The distribution we obtain when we consider only a subset of the random variables modelled by a joint distribution, without making any reference to the other variables. (Compare to conditional distribution)
Introduced in:
Further reading:
 Marginal distribution – Wikipedia
 Rasmussen, C. E., Williams, C., Gaussian Processes for Machine Learning (Appendix A)
Marginalisation property
The property of a Gaussian Process, that when we marginalize the Gaussian Process at any finite set of point, the resulting distribution is always a multivariate normal distribution.
Introduced in:
Further reading:
Multivariate normal distribution
N
Normal distribution
A very common continuous probability distribution, which is widely used for modelling shape variations. If is also referred to as Gaussian distribution.
Introduced in:
Further reading:
 Multivariate normal distribution – Wikipedia
 Chuong B. Do, The Multivariate Gaussian Distribution
 Chuong B. Do, More on Multivariate Gaussians (Proofs of main properties)
P
Point Distribution Model
A type of shape model that represents a family of shapes by specifying the probability distribution (usually a normal distribution) for a set of points that describe the surface of the shape.
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Posterior model
A shape model that is constrained such that it matches given observations (usually observed points on a target surface).
Introduced in:
Further reading:
Principal Component Analysis (PCA)
A method for representing the shape variations of a statistical model in terms of a set of (orthogonal) basis vector, which orders the basis vectors according to the amount of variance that is explained. Mathematically, it can be seen as a discrete version of the KarhunenLoève expansion, where the covariance function is learned from examples.
Introduced in:
Further reading:
Prior model
In the context of posterior models, we refer to the shape model as the prior model, if we want to emphasize that it is not yet constrained by any observations.
Introduced in:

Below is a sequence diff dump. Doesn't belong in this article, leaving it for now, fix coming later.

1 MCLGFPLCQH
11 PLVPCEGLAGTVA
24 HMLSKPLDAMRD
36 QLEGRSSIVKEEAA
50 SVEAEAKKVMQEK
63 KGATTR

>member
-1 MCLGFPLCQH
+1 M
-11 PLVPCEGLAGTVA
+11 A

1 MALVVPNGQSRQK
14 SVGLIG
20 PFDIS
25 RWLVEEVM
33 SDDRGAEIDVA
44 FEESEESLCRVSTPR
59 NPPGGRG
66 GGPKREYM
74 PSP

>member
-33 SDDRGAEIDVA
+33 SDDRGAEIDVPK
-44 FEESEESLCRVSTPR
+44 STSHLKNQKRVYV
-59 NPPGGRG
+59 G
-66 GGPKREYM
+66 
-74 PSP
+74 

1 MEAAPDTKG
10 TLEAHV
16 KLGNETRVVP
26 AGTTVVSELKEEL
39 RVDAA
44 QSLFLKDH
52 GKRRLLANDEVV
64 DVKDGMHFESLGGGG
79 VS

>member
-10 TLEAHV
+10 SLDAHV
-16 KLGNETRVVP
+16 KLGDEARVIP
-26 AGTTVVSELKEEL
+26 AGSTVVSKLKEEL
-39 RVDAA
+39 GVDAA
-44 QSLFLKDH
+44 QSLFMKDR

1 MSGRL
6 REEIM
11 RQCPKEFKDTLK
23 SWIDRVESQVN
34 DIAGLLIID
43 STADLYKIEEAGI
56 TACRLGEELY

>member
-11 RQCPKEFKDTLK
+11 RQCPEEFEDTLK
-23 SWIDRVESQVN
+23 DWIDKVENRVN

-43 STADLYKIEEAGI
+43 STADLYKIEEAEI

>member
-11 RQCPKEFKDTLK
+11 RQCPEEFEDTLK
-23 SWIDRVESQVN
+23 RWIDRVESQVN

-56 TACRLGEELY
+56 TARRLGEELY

Procrustes Alignment
A method for finding the optimal rigid alignment between two point clouds.
Introduced in:
Further reading:
Positive (semi) definiteness
A special mathematical property of matrices or kernel functions, which is needed to define a valid covariance matrix or covariance function.
Introduced in:
Further reading:
 Positive definite Matrix – Wikipedia
 Rasmussen, C. E., Williams, C., Gaussian Processes for Machine Learning (Chapter 4)
R
Registration
Registration is a method to transform or warp one coordinate system into another, such that a surface defined in one coordinate system become most similar to a target shape. It is often used to establish correspondence between two shapes. Registration can often be formulated as a model fitting problem.
Introduced in:
Further reading:
 Tam, G.K.L., et al. Registration of 3D Point Clouds and Meshes: A Survey From Rigid to NonRigid
 Sotiras, A., et al. Deformable medical image registration: a survey
Regression
Regression is the problem of inferring a function (modelled by some stochastic process), given a set of (noisy) observations of this function. In shape modelling, the possible functions are defined by the shape model and the observations are usually known points on a target surface (such as landmark points).
Introduced in:
Further reading:
Rigid transformation
Rigid transformation is a transformation, which combines a translation and a rotation (but not a scaling).
Introduced in:
Further reading:
S
Sampling
Sampling from a probability distribution is the task of generating concrete values (samples) of a random variable, according to the probabilities defined by the distribution.
Introduced in:
Shape
All properties of a geometric object, after rotation, and translation has been filtered out. (Note, the most common definition of shape also requires scale to be filtered out.)
Introduced in:
Shape family
A collection of shapes of the ‘same kind’, such as the family of hand shapes, the family of human faces or the family of triangle shapes.
Introduced in:
Statistical shape model
A probabilistic model of shape variations, where the parameters of the probabilistic model have been learned from data.
Introduced in:
Further reading:
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Statistical Shape Modelling: Computing the Human Anatomy
Statistical Shape Modelling: Computing the Human Anatomy